I think this is a key lesson from the book: the Mexican proposals that I outline were not seeking to overthrow or abolish international capitalism; rather, they were meant to save capitalism from itself, to make it work not just for those at the top, but for rich and poor, weak and strong, debtor and creditor alike. And yet, the Inter-American Bank, the ITO, and the Charter of Economic Rights and Duties of States were defeated by the organized power of capitalist interests who valued their own shorter-term gains over the longer-term systemic logic advanced by Mexicans and their allies. Of course, critics might argue that this is inherent to the global capitalist system in which we operate. But the undying dream—that by building the right institutions, implementing the right kinds of reforms, and drawing up the right agreements, we might finally address poverty and inequality on a global scale—is one that animates calls for reform even today. Facing the history of how such a dream has been deferred in the past might help in the fight for a different future.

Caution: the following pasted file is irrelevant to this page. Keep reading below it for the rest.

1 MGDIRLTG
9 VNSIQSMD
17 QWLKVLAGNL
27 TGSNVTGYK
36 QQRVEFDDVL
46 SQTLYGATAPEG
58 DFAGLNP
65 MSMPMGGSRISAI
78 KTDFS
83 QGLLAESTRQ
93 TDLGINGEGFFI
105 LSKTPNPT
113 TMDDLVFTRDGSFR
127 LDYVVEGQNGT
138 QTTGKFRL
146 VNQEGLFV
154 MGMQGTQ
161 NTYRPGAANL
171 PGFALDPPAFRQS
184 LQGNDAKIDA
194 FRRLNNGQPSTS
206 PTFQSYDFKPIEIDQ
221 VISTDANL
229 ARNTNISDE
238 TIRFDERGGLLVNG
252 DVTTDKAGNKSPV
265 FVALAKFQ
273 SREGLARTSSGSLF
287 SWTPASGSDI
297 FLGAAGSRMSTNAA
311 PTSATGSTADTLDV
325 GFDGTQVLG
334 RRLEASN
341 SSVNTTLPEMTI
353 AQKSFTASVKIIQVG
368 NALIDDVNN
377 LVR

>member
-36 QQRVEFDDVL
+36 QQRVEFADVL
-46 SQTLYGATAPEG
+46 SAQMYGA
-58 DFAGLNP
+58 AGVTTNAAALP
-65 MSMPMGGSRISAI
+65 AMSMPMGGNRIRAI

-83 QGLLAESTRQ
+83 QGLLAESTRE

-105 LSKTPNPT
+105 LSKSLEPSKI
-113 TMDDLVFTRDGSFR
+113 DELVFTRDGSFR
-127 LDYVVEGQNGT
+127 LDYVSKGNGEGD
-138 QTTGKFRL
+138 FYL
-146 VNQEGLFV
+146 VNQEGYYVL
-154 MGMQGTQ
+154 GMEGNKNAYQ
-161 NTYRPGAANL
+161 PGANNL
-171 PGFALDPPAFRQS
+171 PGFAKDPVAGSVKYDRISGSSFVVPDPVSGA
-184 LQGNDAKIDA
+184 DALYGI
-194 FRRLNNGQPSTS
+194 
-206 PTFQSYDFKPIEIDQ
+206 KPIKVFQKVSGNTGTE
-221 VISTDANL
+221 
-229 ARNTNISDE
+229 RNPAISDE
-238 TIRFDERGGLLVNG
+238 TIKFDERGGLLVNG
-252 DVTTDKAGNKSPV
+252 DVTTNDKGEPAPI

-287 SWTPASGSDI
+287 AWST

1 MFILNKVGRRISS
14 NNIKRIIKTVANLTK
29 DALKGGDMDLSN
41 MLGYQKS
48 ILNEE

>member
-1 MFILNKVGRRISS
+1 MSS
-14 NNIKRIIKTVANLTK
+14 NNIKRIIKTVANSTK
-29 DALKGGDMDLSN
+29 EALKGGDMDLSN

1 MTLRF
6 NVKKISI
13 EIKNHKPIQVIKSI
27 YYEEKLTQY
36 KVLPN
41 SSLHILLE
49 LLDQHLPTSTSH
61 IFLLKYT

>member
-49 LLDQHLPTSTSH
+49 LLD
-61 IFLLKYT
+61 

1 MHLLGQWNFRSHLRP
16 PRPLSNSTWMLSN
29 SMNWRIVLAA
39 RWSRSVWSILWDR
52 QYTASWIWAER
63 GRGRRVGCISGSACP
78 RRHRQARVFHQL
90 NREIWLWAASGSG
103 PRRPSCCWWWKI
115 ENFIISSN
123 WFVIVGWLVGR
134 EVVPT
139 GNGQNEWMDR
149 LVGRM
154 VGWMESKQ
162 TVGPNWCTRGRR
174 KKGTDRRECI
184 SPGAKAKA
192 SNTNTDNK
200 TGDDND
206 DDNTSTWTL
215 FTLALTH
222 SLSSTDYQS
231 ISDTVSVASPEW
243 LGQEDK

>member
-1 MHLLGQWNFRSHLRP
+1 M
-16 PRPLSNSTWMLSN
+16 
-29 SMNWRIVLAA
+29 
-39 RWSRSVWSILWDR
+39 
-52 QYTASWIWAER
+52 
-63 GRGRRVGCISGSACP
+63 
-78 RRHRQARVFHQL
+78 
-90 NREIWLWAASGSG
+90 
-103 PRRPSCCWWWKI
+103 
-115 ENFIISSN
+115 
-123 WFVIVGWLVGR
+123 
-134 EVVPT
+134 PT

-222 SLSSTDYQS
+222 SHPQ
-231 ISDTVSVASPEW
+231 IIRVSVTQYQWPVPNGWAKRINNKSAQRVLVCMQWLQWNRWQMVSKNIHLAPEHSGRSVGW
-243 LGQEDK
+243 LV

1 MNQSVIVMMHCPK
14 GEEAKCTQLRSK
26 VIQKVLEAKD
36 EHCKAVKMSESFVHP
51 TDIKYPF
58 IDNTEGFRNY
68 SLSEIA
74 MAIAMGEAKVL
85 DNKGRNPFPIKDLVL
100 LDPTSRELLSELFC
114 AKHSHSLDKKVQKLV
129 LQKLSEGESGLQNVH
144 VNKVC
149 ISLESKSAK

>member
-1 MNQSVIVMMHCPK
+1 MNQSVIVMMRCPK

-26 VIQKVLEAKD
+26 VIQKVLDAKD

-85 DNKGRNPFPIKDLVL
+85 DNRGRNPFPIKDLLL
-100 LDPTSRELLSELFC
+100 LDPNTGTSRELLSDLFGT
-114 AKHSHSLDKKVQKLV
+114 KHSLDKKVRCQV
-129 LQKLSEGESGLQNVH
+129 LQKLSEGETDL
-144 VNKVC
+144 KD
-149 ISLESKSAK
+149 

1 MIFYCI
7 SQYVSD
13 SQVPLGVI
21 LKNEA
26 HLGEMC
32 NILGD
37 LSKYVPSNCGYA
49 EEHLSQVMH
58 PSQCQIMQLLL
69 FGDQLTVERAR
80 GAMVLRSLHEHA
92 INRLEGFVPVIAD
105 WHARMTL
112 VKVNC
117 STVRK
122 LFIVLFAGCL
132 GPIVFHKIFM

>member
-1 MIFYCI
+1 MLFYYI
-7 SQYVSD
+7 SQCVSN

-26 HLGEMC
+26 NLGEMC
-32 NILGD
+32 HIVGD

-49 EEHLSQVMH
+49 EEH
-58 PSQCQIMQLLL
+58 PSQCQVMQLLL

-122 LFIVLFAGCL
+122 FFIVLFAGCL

Henry Bacha holds a B.A. in Anthropology and Latin American and Caribbean Studies from the University of Chicago and has served as a Fulbright fellow in Brazil.

If you would like to recommend a book for review, please reach out to Global Americans editor, Nicole Harrison at nharrison@theglobalamericans.org.